There might be very few sectors in which robots have not stepped into. And now it seems that very soon we will see robots in every sectors. However, some computer scientists at Harvard University are now creating a crew of tiny robots that would be able to build houses in future.
Scientists from Harvard University said at the American Association for the Advancement of Science annual meeting that these tiny mechanical creatures will be known as TERMES and will be able to tote bricks, build staircases or construct a pyramid. Each robot will come with three motors and will have limited sensing ability that only gives information about the machine’s direct surroundings.
These robots won’t need any direct orders from anybody, rather they will robots rely on a concept known as stigmergy, which is a kind of implicit communication whereby the machines observe each others’ changes to the environment and act accordingly. That means, one robot can work in parallel with others, without the knowledge of the overall process — who is building what, or where.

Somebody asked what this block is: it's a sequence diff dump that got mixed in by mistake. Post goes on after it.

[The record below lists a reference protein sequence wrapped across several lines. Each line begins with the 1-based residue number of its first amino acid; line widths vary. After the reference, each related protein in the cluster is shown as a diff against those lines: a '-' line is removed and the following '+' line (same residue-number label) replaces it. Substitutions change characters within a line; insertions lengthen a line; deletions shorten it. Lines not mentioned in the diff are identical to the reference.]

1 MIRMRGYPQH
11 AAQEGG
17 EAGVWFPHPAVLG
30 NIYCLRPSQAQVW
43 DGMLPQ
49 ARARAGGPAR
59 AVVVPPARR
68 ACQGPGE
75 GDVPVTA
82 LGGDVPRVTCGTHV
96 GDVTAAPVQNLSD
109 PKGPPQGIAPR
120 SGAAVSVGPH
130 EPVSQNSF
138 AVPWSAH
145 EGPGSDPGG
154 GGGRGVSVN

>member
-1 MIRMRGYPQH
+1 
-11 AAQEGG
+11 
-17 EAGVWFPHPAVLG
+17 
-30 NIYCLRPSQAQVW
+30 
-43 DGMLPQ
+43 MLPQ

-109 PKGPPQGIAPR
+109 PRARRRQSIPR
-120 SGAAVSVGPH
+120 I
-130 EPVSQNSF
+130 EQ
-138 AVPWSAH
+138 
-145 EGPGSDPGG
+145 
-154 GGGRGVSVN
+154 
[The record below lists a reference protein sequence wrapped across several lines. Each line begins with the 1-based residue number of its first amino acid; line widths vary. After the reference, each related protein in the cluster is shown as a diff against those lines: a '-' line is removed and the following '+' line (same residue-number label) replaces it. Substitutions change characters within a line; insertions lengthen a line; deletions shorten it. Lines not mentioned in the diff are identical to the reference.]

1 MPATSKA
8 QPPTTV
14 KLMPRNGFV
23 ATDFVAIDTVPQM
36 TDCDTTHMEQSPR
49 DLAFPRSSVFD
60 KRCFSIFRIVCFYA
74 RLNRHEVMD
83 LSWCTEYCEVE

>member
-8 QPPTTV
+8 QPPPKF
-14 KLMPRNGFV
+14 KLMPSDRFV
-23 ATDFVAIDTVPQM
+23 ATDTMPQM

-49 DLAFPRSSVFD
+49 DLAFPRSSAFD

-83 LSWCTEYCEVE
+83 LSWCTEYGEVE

Justin Werfel, a research scientist at Harvard University’s Wyss Institute for Biologically Inspired Engineering, said, “You can give the robots, in effect, a picture of what you want them to build. And it doesn’t matter how many of them there are or whether that number changes or which robot does what and when. Together, they will wind up building what you asked for.”
On the other side, principal investigator Radhika Nagpal, a professor of computer science at Harvard SEAS said, “The key inspiration we took from the termites is the idea that you can do something really complicated as a group without a supervisor, and secondly that you can do it without everybody discussing explicitly what’s going on, but just by modifying the environment.”
No doubt, such robots are “an important proof of concept for scalable, distributed artificial intelligence.” Researchers hope that one day the robots will be able to build things at those places where humans will not be able to go. Here’s a video of the TERMES robots.
Source: Harvard SEAS